The venom is unprecedented and like many conservatives I have felt its wrath personally in my own family.

The inability by many Democrats to accept what 63 million Americans voted for last year has divided this country as painfully as during the Civil War.

The mainstream media agree with failed candidate Hillary Clinton when she described those who supported Donald trump: “You know, to just be grossly generalistic, you could put half of Trump’s supporters into what I call the basket of deplorables. Right? The racist, sexist, homophobic, xenophobic, Islamaphobic — you name it. And unfortunately there are people like that. And he has lifted them up.”

The Weekly Standard: Supreme Double Standard – “The effort to discredit Neil Gorsuch is disingenuous garbage.”

These protests—and we assume there will be others—are intended to discredit Justice Gorsuch and so provide a feasible excuse for Democrats to block any second Supreme Court nomination by this president.

We hope the tendentiousness of this complaint will appear as plainly in the future as it does now.

If Gorsuch’s critics are searching for improper remarks made by Supreme Court justices, they ought to consult Justice Ruth Bader Ginsberg’s open hostility to the current president.

The main point of Gorsuch’s address, meanwhile—that self-governance requires an ability to “treat others as our equals, as persons, with the courtesy and respect each person deserves, even when we disagree”—seems acutely relevant.

Allahpundit: Pew: Media coverage of Trump through first 60 days vastly more negative than last three presidents – “A fine companion piece to the factoid Bob Schieffer dropped yesterday on “Face the Nation,” that one out of every five reporters in the U.S. now lives in either New York, Washington, or Los Angeles. In 2004, claims Schieffer, it was one out of every eight reporters. The bubble’s getting thicker.” There is bias showing even in this report. Allahpundit ignores what VDH noted in his essay cited above. The crude, rude, and vulgar isn’t “a degree unusual” if you take an objective comparison to Obama or Clinton yet Allahpundit’s bias blinds him to that.

Again, the obvious counterpoint is that leadership and character are a perpetual elephant in the room with Trump and therefore the coverage should logically track that. When you elect a guy whose deep thoughts about “p***y-grabbing” were preserved forever on the “Access Hollywood” tape, who’s known for Twitter-farting whatever grievance happens to be bugging him at any given moment, who seems invested to a degree unusual even for politicians in his own image and perceptions of his “strength,” you’re going to end up with more stories about the presidential persona than you would if, say, Ted Cruz were president. Even so, Trump was dealing with Big Stuff early on after being sworn in — overturning ObamaCare, filling a SCOTUS vacancy, and feeling his way towards a nationalist foreign policy that had the potential to break with decades of American fo-po consensus. Notwithstanding his essential Trumpiness, 69/31 seems out of whack. Go figure.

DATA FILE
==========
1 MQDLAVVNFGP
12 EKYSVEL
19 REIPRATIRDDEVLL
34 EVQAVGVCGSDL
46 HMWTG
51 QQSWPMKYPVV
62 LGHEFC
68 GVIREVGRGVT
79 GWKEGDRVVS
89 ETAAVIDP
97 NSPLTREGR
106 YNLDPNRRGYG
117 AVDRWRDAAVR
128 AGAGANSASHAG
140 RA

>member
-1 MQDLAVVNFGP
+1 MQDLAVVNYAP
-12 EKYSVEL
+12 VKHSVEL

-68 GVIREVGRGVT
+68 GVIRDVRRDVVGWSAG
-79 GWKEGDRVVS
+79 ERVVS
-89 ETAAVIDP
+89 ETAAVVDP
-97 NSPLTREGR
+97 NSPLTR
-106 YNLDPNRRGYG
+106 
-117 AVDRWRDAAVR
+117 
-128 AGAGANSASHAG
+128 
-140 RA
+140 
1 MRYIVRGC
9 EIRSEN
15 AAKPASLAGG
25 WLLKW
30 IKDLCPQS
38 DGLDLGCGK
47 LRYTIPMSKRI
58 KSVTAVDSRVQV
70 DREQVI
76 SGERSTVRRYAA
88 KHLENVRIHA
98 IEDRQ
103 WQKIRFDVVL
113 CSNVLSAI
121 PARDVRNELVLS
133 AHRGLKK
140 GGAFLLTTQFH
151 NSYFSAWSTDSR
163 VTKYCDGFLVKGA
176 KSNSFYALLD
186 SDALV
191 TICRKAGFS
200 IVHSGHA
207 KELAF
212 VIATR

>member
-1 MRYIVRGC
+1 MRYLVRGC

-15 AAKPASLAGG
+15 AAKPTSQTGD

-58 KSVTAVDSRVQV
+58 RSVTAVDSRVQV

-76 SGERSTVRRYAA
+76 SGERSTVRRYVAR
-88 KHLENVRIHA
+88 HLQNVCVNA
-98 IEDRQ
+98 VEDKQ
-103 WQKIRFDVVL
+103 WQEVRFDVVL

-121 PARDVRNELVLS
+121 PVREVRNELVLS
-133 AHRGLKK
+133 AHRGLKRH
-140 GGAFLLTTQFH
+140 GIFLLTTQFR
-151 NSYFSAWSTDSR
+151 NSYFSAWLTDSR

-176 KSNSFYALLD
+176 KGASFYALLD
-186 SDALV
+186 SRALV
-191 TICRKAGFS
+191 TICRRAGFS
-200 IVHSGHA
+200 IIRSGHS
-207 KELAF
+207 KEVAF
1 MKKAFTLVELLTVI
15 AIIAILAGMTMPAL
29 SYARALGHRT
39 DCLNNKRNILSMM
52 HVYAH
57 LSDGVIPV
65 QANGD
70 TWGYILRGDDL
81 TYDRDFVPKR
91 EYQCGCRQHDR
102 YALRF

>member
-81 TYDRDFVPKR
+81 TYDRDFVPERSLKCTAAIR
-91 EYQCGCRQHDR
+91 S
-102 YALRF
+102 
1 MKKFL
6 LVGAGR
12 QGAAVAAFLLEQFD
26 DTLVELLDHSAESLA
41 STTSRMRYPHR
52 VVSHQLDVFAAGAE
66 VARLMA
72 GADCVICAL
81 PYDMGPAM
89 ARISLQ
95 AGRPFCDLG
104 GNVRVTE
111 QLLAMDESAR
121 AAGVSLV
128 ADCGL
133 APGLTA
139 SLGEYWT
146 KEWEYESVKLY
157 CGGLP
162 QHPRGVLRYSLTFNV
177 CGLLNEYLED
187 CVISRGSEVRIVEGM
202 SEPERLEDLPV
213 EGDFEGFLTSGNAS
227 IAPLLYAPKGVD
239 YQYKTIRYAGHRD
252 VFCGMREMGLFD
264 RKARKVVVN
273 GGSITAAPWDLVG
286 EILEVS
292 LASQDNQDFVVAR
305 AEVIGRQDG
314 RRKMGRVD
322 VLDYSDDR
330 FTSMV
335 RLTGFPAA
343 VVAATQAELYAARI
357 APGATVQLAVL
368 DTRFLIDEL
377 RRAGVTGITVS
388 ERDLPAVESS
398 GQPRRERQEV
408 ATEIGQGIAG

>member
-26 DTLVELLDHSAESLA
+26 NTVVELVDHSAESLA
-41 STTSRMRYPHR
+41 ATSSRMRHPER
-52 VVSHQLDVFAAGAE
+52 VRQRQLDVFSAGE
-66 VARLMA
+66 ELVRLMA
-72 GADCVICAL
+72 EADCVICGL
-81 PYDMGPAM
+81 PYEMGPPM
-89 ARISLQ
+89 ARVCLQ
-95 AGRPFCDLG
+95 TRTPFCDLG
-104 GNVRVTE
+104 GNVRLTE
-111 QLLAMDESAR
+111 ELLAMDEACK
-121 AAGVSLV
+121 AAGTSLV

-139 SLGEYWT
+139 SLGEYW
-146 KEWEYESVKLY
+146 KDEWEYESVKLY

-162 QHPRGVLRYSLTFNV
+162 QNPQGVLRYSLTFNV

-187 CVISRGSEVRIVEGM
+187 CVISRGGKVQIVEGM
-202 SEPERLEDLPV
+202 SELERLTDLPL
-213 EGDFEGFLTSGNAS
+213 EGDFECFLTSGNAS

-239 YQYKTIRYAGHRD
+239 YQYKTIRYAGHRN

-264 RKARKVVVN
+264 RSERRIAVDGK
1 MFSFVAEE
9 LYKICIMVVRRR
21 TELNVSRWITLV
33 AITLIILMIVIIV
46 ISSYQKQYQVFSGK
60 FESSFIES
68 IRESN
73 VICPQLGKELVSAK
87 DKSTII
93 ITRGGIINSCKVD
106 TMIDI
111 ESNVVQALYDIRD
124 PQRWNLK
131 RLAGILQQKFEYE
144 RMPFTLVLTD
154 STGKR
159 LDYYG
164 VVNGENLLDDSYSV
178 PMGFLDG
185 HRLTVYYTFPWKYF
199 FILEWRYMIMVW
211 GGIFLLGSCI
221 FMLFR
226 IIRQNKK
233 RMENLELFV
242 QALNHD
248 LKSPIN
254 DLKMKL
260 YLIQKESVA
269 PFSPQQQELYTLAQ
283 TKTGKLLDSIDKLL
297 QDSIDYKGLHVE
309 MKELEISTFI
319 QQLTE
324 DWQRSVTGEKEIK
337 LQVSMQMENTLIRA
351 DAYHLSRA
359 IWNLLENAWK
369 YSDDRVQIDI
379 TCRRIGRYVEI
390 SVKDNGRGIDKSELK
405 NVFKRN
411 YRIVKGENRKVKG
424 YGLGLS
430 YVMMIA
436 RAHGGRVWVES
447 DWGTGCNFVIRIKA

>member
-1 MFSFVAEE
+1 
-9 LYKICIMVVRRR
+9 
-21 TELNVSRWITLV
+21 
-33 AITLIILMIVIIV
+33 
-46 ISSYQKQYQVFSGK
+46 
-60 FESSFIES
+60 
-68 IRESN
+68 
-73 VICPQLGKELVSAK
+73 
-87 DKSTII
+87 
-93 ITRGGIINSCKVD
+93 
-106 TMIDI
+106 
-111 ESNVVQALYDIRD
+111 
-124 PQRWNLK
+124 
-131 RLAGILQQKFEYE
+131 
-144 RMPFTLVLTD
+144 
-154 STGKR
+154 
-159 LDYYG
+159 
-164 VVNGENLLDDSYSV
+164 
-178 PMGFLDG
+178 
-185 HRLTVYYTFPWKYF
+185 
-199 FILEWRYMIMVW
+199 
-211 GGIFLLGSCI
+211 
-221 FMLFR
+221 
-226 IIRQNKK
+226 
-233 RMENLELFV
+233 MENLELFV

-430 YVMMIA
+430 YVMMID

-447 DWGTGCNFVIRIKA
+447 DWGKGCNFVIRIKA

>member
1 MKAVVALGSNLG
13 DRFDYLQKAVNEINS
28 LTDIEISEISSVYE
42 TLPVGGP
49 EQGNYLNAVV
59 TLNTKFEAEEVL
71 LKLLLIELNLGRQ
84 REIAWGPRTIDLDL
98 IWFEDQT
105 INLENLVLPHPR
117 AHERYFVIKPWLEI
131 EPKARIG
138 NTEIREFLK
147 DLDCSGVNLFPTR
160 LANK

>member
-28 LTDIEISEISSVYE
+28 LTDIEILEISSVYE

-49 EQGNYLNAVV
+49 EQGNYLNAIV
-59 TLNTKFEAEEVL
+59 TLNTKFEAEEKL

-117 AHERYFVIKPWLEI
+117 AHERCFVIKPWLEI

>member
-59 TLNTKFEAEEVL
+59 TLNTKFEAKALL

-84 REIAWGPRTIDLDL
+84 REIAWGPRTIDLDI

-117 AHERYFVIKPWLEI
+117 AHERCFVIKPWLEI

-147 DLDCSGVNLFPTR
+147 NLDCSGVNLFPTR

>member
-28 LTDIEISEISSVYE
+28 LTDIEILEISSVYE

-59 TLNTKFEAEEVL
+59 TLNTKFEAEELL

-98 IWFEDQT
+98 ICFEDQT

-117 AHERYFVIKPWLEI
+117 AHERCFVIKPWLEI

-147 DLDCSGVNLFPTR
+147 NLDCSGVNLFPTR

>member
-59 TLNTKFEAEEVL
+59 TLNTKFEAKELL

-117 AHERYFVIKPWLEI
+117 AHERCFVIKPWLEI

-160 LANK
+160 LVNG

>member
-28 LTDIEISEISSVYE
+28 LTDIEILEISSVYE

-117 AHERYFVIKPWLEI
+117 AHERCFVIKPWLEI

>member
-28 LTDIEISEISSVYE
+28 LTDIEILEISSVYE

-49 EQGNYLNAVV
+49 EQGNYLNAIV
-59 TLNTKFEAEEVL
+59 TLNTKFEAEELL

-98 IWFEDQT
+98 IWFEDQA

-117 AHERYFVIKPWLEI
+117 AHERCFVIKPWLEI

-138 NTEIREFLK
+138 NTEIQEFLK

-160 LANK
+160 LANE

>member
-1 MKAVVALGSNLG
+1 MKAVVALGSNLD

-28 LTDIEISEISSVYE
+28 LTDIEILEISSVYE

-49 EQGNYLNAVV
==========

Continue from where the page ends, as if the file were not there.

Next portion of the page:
The New York Sun: Aldean’s Army – “The smell of cordite and the stench of blood — to use the famous phrase — was still over Las Vegas when a reference to Aldean’s Army showed up in dispatches.” It is a shaming of those who kneel for nonsense by example of what is true courage and character.

We first read it in James Freeman’s column — “Americans Under Fire” — in the online Wall Street Journal, which linked to an editorial of earlier today in Chicago Tribune. It referred to the courage of those who had come to hear country crooner Jason Aldean, who has long described his fans as the Aldean Army.

An apt metaphor. Their courage under fire will be talked about for years to come — even if we have so far witnessed on the internet only glimpses captured on cell phones.

No doubt in coming days we will start to learn more about the dark side of the story, the killer’s descent into whatever madness came over him. What a contrast to the thousands of ordinary Americans who, when fired upon, sprang to help one another and inspired their countrymen in a time of terror.

David Harsanyi: When You Politicize Shootings You Make It Harder To Find Solutions – “There are two kinds of social media reactions to horrifying events such as the Las Vegas shooting. One of them makes debate impossible.”

There are generally two kinds of social media reactions to heart-wrenching events like yesterday’s mass shooting in Las Vegas: one is to offer prayers and sympathy to the victims and their families, and the other is to reflexively lash out in anger at those who don’t share your political agenda. Although emotionally satisfying, one of these responses makes it nearly impossible for the country to engage in any kind of useful discussion moving forward.